Black hole drive in the film Event Horizon

  • #1

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Black hole drive in the film "Event Horizon"

Cheesy movie, right? A lot of fun though. For those who don't know, there is a starship in the film called the Event Horizon, which utilizes an artificial black hole drive/engine in order to allow it to fold space, although it's probably more accurate to say that it's an artificial worm hole. Two questions:

1) Would this actually work? Or would the artificial worm hole have to be large enough for the entire ship to fit through? In the movie it's only about the size of a car.

2) Would it be more efficient if the source of power were an artificial sun, instead? I seem to remember reading somewhere about a fictional starship that used such an engine.
 

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  • #2
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1) From what I understand, you can theoretically construct a wormhole in General Relativity, but it could not be achieved by creating a black hole. Everything we know about black holes tells us they are one way, dead end streets. As for size constrictions, I believe that the wormhole being depicted in the movie would realistically tear the ship to pieces. It's hard to get a grasp of the relativistic effects at play in a wormhole.

2) Would it be more efficient than...what? Would a star drive (huge fusion reactor) be more efficient than a wormhole drive? Or would a star drive be a more efficient source of energy for creating a wormhole?

In general, it requires astounding amounts of power to "fold" space. Probably more than is contained in the whole universe, but some counts I have read about Alcubierre drives. Even a star's worth of energy would not succeed in creating a wormhole.
 
  • #3
JesseM
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In general, it requires astounding amounts of power to "fold" space. Probably more than is contained in the whole universe, but some counts I have read about Alcubierre drives. Even a star's worth of energy would not succeed in creating a wormhole.
I don't think anyone really knows of a process that would create a wormhole from scratch--such a thing would involve changing the topology of space, which AFAIK isn't possible in general relativity though there are reasons to think it would be possible in a theory of quantum gravity (we don't have a full-fledged theory of quantum gravity but there are some works-in progress, especially string theory and loop quantum gravity). So, I don't think one can say with much confidence how much energy would be needed. On the other hand, the energy needed to keep an already-existing wormhole open and stable could theoretically be reasonably small, see this paper:

http://arxiv.org/abs/gr-qc/0301003
 
  • #4
PAllen
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I don't think anyone really knows of a process that would create a wormhole from scratch--such a thing would involve changing the topology of space, which AFAIK isn't possible in general relativity though there are reasons to think it would be possible in a theory of quantum gravity (we don't have a full-fledged theory of quantum gravity but there are some works-in progress, especially string theory and loop quantum gravity). So, I don't think one can say with much confidence how much energy would be needed. On the other hand, the energy needed to keep an already-existing wormhole open and stable could theoretically be reasonably small, see this paper:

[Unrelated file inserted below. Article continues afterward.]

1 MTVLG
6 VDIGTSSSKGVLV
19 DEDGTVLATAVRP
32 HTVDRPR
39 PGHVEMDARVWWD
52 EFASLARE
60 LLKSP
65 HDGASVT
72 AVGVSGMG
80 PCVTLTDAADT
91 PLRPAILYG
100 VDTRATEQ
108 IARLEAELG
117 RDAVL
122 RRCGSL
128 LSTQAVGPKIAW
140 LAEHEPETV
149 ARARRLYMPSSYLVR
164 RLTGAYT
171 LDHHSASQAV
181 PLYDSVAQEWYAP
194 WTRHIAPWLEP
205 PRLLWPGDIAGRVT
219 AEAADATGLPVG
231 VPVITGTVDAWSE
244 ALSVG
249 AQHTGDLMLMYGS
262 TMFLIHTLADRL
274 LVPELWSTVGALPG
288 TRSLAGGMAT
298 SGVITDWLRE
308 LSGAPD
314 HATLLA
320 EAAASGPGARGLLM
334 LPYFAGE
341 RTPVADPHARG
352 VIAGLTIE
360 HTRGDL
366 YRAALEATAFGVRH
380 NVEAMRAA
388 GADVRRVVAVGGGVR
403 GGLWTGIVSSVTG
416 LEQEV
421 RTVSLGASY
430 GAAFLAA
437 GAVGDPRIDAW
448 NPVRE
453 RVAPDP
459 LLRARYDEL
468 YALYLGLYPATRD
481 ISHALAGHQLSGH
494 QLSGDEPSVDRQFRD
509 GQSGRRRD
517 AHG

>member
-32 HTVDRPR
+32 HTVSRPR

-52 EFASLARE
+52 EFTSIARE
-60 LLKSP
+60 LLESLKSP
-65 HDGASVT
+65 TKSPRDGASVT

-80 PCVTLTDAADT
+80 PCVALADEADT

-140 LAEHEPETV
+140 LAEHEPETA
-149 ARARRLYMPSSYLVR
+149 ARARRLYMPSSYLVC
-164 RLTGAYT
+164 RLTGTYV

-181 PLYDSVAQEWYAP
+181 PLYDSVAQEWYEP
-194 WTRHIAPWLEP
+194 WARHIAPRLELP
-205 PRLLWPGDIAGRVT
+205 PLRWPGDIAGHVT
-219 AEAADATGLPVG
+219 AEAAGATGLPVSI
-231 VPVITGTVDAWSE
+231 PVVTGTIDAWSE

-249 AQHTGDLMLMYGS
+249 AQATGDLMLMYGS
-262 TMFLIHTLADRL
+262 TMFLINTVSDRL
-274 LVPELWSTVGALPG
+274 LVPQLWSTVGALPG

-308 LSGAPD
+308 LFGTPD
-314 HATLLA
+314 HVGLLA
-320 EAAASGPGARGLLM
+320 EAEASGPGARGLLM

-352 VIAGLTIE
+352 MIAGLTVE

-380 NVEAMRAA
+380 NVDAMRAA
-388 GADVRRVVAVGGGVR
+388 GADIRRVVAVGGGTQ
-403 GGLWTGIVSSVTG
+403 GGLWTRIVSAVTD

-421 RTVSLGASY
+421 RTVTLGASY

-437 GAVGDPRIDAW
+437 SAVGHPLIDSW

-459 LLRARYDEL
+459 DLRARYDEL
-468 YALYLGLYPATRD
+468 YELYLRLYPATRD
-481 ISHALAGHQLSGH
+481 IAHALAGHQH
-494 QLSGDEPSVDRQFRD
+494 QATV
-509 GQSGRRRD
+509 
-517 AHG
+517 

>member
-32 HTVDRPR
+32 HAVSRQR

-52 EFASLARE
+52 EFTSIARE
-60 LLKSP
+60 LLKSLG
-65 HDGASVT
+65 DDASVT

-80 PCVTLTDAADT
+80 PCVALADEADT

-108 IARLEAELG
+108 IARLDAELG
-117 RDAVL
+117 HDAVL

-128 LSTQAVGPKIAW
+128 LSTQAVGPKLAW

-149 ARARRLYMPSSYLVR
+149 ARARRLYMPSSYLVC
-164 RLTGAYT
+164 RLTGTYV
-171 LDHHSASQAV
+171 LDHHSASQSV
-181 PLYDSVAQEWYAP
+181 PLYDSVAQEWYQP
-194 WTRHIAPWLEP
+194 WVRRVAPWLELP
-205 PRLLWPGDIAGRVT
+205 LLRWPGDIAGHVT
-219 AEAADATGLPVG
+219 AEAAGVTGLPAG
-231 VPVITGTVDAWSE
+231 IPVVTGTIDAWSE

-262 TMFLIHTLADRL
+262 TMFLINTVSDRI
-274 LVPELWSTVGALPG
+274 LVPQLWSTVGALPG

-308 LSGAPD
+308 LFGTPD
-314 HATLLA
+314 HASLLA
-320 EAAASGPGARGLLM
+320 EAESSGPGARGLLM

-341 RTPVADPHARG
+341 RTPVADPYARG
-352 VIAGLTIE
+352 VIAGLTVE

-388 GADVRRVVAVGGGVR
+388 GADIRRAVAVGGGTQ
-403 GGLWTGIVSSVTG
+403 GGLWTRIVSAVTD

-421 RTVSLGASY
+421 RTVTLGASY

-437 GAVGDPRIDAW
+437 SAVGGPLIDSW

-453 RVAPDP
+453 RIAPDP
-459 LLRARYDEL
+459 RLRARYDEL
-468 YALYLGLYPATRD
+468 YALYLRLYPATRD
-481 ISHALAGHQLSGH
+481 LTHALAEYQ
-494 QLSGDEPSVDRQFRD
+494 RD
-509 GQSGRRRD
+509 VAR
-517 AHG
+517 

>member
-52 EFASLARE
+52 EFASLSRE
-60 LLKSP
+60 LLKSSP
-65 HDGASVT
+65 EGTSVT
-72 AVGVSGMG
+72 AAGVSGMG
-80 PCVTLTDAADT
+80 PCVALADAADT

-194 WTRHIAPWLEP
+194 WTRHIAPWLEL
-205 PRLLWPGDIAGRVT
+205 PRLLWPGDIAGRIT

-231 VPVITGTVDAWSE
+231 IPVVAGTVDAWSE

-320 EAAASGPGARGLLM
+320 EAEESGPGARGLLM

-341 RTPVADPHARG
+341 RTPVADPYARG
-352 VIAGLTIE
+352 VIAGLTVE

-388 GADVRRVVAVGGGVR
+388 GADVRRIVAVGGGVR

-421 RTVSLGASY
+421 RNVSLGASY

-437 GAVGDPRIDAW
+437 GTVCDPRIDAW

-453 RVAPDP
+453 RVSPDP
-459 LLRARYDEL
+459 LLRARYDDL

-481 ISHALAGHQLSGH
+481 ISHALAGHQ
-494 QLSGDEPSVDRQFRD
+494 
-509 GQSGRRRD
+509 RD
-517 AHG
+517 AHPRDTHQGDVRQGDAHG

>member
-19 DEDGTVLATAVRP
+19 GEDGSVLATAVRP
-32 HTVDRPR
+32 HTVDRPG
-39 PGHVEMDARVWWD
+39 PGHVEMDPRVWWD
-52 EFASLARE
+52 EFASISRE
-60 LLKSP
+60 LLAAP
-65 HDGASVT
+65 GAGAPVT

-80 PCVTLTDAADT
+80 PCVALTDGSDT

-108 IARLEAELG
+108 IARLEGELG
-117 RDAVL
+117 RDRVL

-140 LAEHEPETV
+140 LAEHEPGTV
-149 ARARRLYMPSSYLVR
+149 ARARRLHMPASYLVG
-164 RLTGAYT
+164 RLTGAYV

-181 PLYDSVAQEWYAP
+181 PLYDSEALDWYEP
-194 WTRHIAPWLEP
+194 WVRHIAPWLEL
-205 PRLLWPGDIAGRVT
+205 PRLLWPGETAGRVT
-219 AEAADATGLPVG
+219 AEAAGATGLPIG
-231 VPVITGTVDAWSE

http://arxiv.org/abs/gr-qc/0301003
Of course, that is not a small amount of ordinary energy, but a small amount of 'exotic matter'. Does anyone have a recipe for it?
 
  • #5
PAllen
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I don't think anyone really knows of a process that would create a wormhole from scratch--such a thing would involve changing the topology of space, which AFAIK isn't possible in general relativity
Maybe this statement should be weakened?:

http://arxiv.org/abs/0811.2962
 
  • #6
JesseM
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Of course, that is not a small amount of ordinary energy, but a small amount of 'exotic matter'. Does anyone have a recipe for it?
It's thought that the energy density between parallel plates in the Casimir effect is negative, so it's been proposed that this effect might satisfy the conditions needed to hold open a wormhole. See Wormholes, Time Machines, and the Weak Energy Condition, especially the paragraph on p. 2 that begins 'The following model explores the use of the "Casimir vacuum" (a quantum state of the electromagnetic field that violates the unaveraged weak energy condition) to support a wormhole'. The Raycahudhuri's theorem and exotic matter section of the wiki "wormhole" article has a little more discussion of the subtleties of which energy conditions would need to be violated (with links to papers), but the upshot seems to be that at present it's still at least plausible (though not certain) that the Casimir vacuum could qualify as the kind of "exotic matter" needed.
 
  • #7
JesseM
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Maybe this statement should be weakened?:

http://arxiv.org/abs/0811.2962
Ah, interesting. Well, if anyone here can actually follow this paper, I'd be curious to know whether the spacetime they give is the unique maximally extended spacetime that satisfies the initial conditions before the wormhole appears, or if there might be other solutions with the same initial conditions where no wormhole forms.
 
  • #8
PAllen
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It's thought that the energy density between parallel plates in the Casimir effect is negative, so it's been proposed that this effect might satisfy the conditions needed to hold open a wormhole. See Wormholes, Time Machines, and the Weak Energy Condition, especially the paragraph on p. 2 that begins 'The following model explores the use of the "Casimir vacuum" (a quantum state of the electromagnetic field that violates the unaveraged weak energy condition) to support a wormhole'. The Raycahudhuri's theorem and exotic matter section of the wiki "wormhole" article has a little more discussion of the subtleties of which energy conditions would need to be violated (with links to papers), but the upshot seems to be that at present it's still at least plausible (though not certain) that the Casimir vacuum could qualify as the kind of "exotic matter" needed.